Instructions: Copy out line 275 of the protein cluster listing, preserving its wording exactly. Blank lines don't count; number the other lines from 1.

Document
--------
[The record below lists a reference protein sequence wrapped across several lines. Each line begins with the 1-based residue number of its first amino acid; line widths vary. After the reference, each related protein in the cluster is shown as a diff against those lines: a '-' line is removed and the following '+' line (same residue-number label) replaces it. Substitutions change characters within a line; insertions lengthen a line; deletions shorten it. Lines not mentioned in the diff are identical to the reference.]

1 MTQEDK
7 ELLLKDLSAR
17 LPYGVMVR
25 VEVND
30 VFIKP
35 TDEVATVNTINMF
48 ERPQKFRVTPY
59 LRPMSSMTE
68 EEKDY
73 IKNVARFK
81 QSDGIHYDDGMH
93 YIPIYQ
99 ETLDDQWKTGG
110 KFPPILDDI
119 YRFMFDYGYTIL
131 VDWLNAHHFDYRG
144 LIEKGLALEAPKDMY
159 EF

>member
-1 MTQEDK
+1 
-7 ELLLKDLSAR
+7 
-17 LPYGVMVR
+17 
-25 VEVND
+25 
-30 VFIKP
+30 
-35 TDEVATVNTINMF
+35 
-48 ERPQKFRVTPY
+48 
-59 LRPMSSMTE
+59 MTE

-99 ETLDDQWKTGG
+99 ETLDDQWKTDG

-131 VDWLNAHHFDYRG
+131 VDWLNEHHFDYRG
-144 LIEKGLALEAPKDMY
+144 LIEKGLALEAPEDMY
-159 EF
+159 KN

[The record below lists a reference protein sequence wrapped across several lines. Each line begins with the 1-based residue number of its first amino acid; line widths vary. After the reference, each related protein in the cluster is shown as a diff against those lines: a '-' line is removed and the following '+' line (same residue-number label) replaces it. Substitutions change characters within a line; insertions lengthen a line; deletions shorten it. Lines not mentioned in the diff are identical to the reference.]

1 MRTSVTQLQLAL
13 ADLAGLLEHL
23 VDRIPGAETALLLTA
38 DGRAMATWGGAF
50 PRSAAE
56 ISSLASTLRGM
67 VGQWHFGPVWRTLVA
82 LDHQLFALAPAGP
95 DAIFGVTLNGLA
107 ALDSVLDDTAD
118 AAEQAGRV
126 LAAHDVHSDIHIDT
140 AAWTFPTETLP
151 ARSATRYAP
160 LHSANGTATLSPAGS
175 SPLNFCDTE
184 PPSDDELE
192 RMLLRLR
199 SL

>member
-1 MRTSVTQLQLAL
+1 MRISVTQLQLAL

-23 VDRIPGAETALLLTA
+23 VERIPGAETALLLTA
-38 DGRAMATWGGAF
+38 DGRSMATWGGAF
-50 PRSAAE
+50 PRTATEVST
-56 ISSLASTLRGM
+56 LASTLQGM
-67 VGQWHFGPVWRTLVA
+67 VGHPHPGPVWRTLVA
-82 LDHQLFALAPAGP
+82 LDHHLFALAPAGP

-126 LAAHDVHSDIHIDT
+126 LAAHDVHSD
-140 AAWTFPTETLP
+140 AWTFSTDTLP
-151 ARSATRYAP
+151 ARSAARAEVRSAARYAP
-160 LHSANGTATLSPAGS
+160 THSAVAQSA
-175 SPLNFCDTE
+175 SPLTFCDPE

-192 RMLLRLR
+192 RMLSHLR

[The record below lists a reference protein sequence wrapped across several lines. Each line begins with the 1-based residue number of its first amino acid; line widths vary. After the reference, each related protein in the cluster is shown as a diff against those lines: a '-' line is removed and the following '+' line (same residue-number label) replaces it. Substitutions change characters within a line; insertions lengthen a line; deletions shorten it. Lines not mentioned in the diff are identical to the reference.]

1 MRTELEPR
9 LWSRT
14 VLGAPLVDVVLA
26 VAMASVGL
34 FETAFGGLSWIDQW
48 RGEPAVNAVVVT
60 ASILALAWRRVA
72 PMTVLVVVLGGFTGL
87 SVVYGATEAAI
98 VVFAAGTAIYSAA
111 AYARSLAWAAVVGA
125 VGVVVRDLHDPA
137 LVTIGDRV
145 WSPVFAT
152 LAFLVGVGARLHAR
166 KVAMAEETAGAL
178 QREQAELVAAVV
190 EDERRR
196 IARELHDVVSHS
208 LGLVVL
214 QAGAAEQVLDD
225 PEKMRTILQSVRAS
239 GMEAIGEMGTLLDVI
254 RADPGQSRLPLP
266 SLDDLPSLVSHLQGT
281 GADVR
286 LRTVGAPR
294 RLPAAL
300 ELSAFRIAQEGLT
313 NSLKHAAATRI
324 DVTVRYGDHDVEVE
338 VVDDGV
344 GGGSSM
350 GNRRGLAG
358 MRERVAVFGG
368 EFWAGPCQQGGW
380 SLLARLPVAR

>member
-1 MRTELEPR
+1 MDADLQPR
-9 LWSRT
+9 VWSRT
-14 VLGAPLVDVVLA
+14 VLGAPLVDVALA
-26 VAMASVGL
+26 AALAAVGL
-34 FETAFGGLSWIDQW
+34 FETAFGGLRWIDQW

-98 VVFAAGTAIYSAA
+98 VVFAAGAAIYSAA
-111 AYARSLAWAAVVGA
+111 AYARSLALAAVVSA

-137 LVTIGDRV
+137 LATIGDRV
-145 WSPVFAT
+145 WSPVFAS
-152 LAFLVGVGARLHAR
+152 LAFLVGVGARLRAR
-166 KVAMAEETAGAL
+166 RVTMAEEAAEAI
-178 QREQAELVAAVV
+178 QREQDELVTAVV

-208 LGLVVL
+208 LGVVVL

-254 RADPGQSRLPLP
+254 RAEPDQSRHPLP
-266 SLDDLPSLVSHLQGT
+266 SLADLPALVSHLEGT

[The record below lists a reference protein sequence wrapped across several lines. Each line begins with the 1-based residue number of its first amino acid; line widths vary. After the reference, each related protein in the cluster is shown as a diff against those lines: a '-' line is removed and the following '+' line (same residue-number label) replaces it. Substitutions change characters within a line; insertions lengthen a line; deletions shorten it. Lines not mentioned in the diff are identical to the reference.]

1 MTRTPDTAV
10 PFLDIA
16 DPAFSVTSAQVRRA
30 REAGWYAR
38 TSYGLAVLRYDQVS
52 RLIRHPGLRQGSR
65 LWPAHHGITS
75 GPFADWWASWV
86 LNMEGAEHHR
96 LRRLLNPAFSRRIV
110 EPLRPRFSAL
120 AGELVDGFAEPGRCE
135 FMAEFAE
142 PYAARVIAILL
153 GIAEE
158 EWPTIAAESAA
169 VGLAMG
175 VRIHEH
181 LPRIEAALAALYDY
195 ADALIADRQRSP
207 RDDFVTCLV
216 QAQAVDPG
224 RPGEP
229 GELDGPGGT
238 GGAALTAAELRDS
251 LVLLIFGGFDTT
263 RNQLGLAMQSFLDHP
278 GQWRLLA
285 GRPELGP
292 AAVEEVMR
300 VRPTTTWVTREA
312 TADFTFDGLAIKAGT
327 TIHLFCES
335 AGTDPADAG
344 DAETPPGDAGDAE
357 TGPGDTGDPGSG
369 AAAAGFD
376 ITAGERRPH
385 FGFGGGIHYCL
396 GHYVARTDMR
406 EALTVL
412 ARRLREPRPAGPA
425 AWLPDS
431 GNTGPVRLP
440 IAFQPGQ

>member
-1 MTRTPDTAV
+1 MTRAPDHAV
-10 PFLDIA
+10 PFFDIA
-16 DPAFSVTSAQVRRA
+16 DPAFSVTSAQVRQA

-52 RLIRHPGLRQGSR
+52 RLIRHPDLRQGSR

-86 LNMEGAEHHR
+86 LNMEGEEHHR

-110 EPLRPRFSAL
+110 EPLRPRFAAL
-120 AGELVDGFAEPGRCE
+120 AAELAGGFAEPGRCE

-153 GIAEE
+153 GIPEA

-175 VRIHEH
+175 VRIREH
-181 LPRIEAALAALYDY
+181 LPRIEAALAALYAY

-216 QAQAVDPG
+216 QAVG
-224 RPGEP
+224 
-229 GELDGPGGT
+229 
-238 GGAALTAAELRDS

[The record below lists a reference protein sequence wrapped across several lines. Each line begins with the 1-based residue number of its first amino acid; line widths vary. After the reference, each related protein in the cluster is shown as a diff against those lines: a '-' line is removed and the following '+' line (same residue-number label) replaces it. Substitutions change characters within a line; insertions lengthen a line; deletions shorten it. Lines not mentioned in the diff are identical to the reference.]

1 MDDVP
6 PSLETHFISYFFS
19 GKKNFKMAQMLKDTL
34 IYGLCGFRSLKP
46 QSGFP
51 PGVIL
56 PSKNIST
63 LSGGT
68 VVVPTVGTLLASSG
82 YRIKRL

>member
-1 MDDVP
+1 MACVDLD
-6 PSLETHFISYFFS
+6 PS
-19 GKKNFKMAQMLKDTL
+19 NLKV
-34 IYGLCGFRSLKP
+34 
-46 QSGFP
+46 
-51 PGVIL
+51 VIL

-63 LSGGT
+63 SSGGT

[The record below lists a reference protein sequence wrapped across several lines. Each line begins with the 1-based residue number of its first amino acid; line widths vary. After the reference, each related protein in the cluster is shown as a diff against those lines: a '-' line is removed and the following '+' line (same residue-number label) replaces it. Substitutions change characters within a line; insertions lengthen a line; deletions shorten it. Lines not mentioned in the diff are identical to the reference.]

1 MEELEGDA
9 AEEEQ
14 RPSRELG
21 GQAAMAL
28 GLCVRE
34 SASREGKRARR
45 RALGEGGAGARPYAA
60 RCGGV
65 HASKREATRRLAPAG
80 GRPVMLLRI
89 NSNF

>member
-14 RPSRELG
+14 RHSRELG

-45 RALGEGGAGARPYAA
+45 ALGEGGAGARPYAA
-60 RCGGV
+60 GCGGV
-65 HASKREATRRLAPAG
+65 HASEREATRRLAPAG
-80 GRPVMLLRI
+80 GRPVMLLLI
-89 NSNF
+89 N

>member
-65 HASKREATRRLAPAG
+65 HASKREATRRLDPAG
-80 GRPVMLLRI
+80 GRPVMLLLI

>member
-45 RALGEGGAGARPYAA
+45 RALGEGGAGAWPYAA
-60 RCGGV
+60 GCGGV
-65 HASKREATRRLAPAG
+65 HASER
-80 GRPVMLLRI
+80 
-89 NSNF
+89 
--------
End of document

+14 RHSRELG